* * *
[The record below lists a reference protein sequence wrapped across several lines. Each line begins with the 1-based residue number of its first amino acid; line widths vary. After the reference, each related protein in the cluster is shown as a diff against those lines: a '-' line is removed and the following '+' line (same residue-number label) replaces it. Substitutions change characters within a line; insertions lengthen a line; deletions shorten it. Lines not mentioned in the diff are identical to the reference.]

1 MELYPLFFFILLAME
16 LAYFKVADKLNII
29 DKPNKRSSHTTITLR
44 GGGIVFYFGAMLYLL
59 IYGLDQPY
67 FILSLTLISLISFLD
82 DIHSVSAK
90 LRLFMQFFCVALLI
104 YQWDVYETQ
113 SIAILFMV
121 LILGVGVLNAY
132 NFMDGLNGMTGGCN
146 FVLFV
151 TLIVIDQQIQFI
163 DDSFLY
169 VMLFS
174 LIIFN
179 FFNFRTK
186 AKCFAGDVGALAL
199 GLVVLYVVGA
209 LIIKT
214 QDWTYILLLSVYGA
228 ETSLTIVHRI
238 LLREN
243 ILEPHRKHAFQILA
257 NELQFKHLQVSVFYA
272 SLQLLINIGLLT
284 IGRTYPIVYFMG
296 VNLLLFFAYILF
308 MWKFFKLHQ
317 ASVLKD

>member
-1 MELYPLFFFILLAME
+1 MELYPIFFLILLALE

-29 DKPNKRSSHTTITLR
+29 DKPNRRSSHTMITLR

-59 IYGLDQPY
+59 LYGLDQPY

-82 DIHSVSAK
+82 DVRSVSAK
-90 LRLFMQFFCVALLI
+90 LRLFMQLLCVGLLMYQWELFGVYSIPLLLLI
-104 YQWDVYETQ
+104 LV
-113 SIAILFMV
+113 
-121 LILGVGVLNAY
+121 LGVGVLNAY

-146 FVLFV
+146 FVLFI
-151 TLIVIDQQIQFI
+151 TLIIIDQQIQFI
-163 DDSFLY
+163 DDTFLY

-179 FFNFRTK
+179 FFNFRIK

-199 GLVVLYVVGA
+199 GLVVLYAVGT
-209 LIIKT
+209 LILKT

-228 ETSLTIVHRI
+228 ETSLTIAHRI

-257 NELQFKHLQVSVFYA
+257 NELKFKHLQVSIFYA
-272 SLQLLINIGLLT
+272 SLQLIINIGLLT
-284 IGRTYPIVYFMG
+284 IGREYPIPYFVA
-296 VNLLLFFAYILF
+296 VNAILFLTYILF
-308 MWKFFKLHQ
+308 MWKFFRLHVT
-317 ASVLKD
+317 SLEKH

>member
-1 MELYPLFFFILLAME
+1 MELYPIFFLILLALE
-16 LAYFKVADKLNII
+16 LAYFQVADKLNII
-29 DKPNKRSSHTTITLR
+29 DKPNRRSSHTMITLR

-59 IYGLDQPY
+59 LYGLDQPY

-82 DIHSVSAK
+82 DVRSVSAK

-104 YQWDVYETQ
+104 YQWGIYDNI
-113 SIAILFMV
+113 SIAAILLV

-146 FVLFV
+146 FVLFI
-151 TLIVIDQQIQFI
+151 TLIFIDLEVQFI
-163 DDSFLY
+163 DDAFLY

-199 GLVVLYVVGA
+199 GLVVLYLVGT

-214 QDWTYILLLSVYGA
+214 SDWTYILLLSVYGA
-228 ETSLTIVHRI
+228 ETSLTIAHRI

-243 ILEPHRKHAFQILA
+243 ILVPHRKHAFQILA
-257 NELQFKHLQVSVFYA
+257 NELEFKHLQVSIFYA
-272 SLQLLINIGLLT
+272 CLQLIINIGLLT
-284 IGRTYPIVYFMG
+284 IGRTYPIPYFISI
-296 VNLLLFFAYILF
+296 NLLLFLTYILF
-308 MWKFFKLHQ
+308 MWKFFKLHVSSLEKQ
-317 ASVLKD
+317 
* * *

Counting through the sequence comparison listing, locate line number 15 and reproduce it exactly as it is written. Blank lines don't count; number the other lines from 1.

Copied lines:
151 TLIVIDQQIQFI